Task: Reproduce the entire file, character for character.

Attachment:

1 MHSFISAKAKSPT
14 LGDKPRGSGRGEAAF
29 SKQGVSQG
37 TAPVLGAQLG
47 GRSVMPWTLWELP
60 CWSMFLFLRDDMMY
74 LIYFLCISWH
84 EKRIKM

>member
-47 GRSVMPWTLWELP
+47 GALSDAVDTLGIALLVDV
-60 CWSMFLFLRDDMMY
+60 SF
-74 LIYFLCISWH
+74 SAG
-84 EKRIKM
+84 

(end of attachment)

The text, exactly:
1 MHSFISAKAKSPT
14 LGDKPRGSGRGEAAF
29 SKQGVSQG
37 TAPVLGAQLG
47 GRSVMPWTLWELP
60 CWSMFLFLRDDMMY
74 LIYFLCISWH
84 EKRIKM

>member
-47 GRSVMPWTLWELP
+47 GALSDAVDTLGIALLVDV
-60 CWSMFLFLRDDMMY
+60 SF
-74 LIYFLCISWH
+74 SAG
-84 EKRIKM
+84 